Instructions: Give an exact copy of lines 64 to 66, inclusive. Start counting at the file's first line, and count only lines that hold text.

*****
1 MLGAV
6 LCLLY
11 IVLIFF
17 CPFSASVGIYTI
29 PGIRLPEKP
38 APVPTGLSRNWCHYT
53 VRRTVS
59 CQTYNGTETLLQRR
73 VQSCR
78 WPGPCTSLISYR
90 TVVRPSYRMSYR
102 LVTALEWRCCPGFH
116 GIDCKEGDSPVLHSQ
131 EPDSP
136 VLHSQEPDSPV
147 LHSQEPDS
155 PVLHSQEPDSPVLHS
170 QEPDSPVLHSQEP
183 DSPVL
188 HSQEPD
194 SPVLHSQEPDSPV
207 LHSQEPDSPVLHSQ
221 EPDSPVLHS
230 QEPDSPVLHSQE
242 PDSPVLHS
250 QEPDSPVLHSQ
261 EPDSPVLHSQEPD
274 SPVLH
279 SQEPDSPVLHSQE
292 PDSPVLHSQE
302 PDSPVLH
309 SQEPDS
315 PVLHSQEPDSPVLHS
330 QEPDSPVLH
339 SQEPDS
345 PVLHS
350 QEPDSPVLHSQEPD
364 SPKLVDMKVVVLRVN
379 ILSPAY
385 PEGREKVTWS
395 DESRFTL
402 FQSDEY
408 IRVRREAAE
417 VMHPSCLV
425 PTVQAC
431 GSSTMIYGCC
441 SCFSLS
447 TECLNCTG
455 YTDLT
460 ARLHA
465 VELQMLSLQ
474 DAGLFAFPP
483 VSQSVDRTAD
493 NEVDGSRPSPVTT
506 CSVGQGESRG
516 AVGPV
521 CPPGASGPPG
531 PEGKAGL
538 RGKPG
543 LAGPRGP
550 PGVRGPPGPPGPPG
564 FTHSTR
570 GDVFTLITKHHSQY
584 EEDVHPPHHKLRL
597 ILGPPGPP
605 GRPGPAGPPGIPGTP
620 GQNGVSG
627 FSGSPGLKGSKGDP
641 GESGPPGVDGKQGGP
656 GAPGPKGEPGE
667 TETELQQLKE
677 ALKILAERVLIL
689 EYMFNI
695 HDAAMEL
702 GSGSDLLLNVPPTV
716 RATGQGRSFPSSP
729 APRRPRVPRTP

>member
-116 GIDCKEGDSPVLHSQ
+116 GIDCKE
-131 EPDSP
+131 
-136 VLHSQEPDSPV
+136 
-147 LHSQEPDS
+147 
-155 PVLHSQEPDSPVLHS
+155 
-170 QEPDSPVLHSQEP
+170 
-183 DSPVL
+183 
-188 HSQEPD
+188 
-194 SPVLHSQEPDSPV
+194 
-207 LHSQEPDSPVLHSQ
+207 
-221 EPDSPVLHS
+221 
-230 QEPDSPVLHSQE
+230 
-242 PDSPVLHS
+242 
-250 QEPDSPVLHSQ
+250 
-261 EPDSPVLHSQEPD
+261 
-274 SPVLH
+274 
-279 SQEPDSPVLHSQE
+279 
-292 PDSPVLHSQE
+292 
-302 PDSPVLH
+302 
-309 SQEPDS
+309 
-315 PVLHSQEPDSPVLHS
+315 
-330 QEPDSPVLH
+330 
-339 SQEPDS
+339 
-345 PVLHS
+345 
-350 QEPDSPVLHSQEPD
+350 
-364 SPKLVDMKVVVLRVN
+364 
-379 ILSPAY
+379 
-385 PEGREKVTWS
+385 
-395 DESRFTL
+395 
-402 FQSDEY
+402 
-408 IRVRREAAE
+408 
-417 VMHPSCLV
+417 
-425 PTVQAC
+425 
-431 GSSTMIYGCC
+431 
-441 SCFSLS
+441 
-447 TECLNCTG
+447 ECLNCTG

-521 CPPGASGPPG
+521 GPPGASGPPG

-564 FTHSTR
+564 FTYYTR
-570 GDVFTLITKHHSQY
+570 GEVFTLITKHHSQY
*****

584 EEDVHPPHHKLRL
597 ILGPPGPP
605 GRPGPAGPPGIPGTP